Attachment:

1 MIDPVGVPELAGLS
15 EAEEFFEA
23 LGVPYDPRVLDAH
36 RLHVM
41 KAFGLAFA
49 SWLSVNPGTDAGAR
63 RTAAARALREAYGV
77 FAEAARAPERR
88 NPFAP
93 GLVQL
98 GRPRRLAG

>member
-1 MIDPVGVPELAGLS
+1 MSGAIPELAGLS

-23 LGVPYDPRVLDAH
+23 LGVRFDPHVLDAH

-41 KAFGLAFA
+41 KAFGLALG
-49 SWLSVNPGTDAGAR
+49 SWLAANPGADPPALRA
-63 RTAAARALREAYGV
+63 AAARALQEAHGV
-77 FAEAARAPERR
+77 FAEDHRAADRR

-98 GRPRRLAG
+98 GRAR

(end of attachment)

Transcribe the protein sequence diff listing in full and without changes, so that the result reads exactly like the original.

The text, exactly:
1 MIDPVGVPELAGLS
15 EAEEFFEA
23 LGVPYDPRVLDAH
36 RLHVM
41 KAFGLAFA
49 SWLSVNPGTDAGAR
63 RTAAARALREAYGV
77 FAEAARAPERR
88 NPFAP
93 GLVQL
98 GRPRRLAG

>member
-1 MIDPVGVPELAGLS
+1 MSGAIPELAGLS

-23 LGVPYDPRVLDAH
+23 LGVRFDPHVLDAH

-41 KAFGLAFA
+41 KAFGLALG
-49 SWLSVNPGTDAGAR
+49 SWLAANPGADPPALRA
-63 RTAAARALREAYGV
+63 AAARALQEAHGV
-77 FAEAARAPERR
+77 FAEDHRAADRR

-98 GRPRRLAG
+98 GRAR